Technique Tuesday: David Cheifetz Workshop Notes

David Cheifetz's knife painting demo from our workshop.

David Cheifetz's knife painting demo from our workshop.

"Paint with paint"

The mantra most frequently uttered by the masterful David Cheifetz at the 3 day painting workshop I recently participated in was simply, "Paint with paint". And David really meant it. In his demos his brush or palette knife was always fully loaded with a glob of yummy paint every single time he touched his canvas. We quickly discovered that he wanted each of us to do the same.

It was such a frequent utterance that fellow painter J Lyndon Douglas cheekily observed, "Amazing that paintings are made with paint. I think what I have been producing until now could be called smudgings." After laughing and probably snorting at his statement, I realized that J was really on to something. To see the amount of paint David Cheifetz skillfully uses while painting is a true revelation. Anything less just looks flat & lifeless in comparison. It has me very much rethinking how much paint I use in my own paintings, or smudgings as J would say.

Here are my personal notes from the workshop to share with you all. Many of these concepts were new to me. Enjoy!:

-Emphasize the values in your primary subject and dilute them everywhere else. You want your darkest dark and your lightest light on your primary subject.

-When setting up a still life, contrast secondary objects by picking darker subjects against the light of your primary subject. Always think dark vs. light.

-Think groupings. Don't scatter your subjects too much so or else they will compete against each other.

-"I always go for fear in a painting. If you are uncomfortable about something in your painting that is a good thing, it pushes you. Try to have at least one thing in each painting that makes you feel that way."

-Before you start a painting get a clear mental picture of what you want to paint. Sit, stare at it. Imagine it completely in your head the composition, area of focus, values and edges. Then begin to paint, and only then.

-Think surface/fabric. Do the folds add to your area of focus? If not take them out. Simplify.

-Make sure the light is directed on your primary subject.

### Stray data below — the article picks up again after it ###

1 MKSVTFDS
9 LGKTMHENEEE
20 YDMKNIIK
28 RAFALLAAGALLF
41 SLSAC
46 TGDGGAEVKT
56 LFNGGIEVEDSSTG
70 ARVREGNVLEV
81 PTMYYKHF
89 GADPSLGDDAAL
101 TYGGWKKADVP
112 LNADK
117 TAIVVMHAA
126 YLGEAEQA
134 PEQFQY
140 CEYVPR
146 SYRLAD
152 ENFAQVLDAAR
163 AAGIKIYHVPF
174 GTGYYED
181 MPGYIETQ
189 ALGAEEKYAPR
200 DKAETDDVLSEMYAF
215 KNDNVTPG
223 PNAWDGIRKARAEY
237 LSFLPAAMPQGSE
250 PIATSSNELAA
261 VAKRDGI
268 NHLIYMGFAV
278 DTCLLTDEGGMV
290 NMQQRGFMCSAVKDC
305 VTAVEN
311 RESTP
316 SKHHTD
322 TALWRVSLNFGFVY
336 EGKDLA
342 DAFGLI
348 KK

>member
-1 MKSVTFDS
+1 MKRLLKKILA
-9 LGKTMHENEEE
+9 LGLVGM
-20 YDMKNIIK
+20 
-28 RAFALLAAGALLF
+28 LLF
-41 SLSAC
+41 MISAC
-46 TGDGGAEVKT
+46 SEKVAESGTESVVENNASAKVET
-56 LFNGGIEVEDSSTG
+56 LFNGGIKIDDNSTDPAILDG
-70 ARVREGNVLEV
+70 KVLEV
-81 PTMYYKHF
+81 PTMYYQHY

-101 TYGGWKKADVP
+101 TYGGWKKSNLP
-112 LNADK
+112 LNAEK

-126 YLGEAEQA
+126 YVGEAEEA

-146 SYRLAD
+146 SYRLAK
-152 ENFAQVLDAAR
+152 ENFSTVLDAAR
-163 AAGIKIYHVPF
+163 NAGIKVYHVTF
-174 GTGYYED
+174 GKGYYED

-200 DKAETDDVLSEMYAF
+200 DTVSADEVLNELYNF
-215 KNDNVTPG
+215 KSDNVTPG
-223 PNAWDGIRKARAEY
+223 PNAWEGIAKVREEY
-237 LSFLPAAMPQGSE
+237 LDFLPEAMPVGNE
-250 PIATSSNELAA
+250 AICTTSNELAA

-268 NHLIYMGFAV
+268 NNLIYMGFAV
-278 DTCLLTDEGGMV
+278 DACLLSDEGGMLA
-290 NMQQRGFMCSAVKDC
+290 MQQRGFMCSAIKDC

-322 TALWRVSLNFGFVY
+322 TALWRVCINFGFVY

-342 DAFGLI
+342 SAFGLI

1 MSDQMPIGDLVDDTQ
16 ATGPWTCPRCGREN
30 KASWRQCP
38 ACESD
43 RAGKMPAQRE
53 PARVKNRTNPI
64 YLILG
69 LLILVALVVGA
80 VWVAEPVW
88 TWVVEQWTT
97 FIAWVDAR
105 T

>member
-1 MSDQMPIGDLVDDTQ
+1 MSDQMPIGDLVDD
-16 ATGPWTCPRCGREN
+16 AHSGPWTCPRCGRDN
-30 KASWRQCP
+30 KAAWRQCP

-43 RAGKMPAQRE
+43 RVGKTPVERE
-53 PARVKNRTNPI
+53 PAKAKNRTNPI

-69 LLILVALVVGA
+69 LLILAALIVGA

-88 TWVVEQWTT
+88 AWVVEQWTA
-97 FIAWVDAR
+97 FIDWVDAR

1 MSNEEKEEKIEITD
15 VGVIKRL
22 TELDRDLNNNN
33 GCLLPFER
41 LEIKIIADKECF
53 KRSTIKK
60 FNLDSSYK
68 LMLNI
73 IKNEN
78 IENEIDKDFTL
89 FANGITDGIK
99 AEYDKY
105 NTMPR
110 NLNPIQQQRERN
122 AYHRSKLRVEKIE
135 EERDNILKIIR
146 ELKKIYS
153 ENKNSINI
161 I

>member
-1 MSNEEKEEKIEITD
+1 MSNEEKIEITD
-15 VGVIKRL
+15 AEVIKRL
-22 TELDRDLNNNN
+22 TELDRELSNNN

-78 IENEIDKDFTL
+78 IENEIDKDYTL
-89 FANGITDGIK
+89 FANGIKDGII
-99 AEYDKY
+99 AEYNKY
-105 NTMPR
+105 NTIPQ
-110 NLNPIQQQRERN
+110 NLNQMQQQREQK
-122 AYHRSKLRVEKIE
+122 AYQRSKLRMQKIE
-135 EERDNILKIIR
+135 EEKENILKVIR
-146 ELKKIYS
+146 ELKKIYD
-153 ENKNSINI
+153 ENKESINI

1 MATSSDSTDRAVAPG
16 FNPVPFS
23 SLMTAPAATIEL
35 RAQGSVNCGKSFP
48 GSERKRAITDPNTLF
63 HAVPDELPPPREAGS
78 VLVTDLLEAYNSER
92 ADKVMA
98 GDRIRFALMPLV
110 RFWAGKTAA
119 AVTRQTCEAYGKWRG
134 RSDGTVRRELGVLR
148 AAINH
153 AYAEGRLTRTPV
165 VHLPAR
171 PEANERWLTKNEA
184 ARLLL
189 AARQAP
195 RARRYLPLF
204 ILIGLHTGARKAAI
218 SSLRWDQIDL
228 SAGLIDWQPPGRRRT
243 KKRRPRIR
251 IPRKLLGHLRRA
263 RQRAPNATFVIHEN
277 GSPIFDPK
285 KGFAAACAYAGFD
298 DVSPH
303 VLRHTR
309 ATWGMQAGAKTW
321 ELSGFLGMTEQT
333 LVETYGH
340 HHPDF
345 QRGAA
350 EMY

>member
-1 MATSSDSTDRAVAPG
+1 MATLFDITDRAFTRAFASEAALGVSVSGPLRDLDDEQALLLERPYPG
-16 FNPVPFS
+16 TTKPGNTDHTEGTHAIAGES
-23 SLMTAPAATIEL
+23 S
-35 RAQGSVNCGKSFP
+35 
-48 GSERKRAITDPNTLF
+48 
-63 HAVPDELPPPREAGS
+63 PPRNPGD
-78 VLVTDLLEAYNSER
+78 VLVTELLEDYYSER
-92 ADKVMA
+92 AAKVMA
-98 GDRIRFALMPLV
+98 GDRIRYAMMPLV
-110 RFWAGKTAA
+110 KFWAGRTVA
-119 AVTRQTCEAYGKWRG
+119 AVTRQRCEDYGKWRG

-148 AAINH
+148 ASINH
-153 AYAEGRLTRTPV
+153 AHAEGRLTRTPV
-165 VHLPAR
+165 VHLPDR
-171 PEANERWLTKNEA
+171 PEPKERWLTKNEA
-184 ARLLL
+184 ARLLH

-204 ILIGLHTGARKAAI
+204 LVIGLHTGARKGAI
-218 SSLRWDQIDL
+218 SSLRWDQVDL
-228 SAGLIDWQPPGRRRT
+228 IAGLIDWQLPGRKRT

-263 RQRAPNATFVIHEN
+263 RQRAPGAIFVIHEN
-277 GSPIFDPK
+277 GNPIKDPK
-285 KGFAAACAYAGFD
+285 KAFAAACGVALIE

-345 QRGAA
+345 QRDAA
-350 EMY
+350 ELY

-Example: When painting a ball of yarn, subdue any strings that leave the main form (skein). It should not compete with the ball of yarn itself.

-Example: Killing an apple (secondary object). Subdue it by not rendering it as well, more flat. Subdue chroma, value, everything.

-Your set up (composition) is just a tool for your narrative. Don't feel chained to it if it is not right.

-Cheifetz prefers to paint small. Mostly 9 x 12, 8 x 10 or 11 x 14.

-He sets his palette up from transparent colors to opaque. His colors include (but not in order): ivory black, phthalo blue, ultramarine blue, alizarin crimson, cadmium red, cadmium orange, burnt umber, raw umber, yellow ochre, cadmium yellow, cadmium lemon and titanium white.

-You want your lights to be painted in mostly opaque colors because they attract the most light rays visually.

-Begin your under drawing by getting in the abstract shape of the shadows.

-Indicates the table line. Positions objects within the composition by making vertical and horizontal marks.

-He prefers compositions that are eye level. They elevate ordinary objects by bringing it to a "human scale".

-He prefers to paint on a dry panel (no oiling in).

-Use enough medium to be able to draw. Prefers Gamblin's Megilp.

-A tip on drawing straight vertical lines by hand: Make micro adjustments back and forth as you lay down the line. The overall impression will be a straight line.

-Jumps right into massing the objects & shadows (like an open grissaile). He immediately moves into his lights with color (direct painting) working first on the highlight of his main subject and moving out from there.

The early stage of David Cheifetz's knife painting demo.

The early stage of David Cheifetz's knife painting demo.

-Put one or two generous strokes of paint before changing colors. PAINT WITH PAINT!

-Paint your backgrounds as lovingly as your objects.

-Lays his color down with filberts in long tiles.

-When painting a portrait, pick your area of focus and then let everything else melt out.

-Begin your painting with your subject and end it there.

I want to personally thank our host for the workshop, artist Tricia Ratliff of Agile Arts Atelier for conceiving this workshop and inviting me to participate. And thanks above all to David Cheifetz for his exceptional instruction and the individual attention he gave to each of us. I'd like to also add that David hosts his own awesome podcasts called The Impasto Logs that are all about painting and are especially wonderful to listen to when painting, or smudging.